The Moscow daily Moskovsky Komsomolets has narrated the story of Said Mazhayev, 22, born in the Chechen capital Grozny. Two years ago he went to Syria to fight for the radicals. Now he says: "I can see very well today that I had been brainwashed, just as many other people like me." But then there was no stopping him. He would not listen either to his mother or his wife, who at the moment was expecting their first child.
Said was fortunate. Six months later he was injured and somehow managed to escape from the jamaat (religious group) he was a member of. His recruitment had begun with video clips. The young man says all young guys in Russia’s Caucasus republics these days are literally bombarded with such stuff.
The head of Russia’s federal security service FSB, Aleksandr Bortnikov, said last spring that there were about 1,700 Russian citizens fighting in Syria for the Islamic State. Over the previous year their number had in fact doubled. Many analysts suspect that in reality there are far more such people.
What makes them go and fight a war away from home?
"The greatest threat is the Islamic State offers a certain model boasting some attractive traits we have not assessed properly to this day," the director of the Oriental Studies Institute under the Russian Academy of Sciences, Vitaly Naumkin, has told a news conference. "Another risk is the set of arguments being used in efforts to resist the Islamic State is rather weak. The clergy, the scholars and the experts - all lack counter-arguments and that’s nobody’s fault."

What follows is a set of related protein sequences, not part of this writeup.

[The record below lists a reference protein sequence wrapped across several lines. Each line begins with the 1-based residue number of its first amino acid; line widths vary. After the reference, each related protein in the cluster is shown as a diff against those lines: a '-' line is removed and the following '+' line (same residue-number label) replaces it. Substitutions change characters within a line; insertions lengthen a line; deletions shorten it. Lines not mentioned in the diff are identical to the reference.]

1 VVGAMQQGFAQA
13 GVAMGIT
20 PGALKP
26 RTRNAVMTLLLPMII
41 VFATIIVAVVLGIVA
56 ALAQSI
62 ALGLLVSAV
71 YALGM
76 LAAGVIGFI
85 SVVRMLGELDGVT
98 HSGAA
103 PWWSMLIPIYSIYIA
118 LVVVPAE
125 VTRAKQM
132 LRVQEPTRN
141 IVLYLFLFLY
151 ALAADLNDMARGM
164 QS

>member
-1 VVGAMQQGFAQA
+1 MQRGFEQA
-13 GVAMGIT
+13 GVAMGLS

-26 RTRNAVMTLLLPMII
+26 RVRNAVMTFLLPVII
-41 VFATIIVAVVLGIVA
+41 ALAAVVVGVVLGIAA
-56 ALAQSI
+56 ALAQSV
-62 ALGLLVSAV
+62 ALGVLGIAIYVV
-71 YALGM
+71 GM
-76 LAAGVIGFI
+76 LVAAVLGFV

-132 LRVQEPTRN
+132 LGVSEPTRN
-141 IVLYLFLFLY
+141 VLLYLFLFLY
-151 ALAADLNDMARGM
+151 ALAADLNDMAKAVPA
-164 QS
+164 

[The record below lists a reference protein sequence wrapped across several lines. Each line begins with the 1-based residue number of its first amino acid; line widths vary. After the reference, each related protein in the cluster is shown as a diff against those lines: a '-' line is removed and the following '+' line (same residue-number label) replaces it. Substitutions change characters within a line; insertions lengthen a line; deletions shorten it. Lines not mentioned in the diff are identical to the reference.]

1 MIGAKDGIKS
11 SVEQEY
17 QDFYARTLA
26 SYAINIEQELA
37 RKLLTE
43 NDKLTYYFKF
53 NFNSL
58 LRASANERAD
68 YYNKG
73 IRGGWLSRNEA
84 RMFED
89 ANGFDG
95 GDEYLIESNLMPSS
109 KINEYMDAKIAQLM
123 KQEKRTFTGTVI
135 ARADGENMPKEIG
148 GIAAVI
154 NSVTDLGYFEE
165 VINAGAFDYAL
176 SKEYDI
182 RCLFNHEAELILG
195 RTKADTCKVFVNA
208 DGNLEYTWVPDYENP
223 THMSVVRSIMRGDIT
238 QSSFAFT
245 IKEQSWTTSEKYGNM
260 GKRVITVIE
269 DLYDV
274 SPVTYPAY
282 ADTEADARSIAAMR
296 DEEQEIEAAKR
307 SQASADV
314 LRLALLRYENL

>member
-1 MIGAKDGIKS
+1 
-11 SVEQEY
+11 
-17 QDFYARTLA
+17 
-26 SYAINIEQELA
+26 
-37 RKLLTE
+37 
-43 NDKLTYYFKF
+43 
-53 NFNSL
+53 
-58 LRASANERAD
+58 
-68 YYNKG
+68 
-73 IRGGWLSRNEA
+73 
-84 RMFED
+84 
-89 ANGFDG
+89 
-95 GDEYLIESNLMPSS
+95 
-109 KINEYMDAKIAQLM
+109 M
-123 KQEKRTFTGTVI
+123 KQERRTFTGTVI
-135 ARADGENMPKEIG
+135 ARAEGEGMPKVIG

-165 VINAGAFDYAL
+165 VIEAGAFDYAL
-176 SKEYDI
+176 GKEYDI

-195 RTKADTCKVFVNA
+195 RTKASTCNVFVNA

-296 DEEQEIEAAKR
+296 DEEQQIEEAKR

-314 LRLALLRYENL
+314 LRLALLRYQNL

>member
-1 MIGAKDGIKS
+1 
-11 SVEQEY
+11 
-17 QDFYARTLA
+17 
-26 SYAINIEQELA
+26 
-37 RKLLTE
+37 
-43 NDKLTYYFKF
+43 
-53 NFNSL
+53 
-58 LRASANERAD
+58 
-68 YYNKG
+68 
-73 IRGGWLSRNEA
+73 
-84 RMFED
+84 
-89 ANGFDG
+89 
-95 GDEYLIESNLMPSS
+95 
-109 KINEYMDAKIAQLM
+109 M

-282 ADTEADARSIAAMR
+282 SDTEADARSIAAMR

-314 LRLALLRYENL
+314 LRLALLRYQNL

Naumkin points to the need for a "comprehensive strategy of preventing indoctrination via the Internet or by other means."
Russia’s leading expert on oriental affairs, Georgy Mirsky, says all those who defected to the IS from Russia and other countries had developed the addiction to the IS ideology gradually, mostly through the world web. "But for the Internet propaganda, possibly nothing of the sort would have happened," Mirsky says in his blog.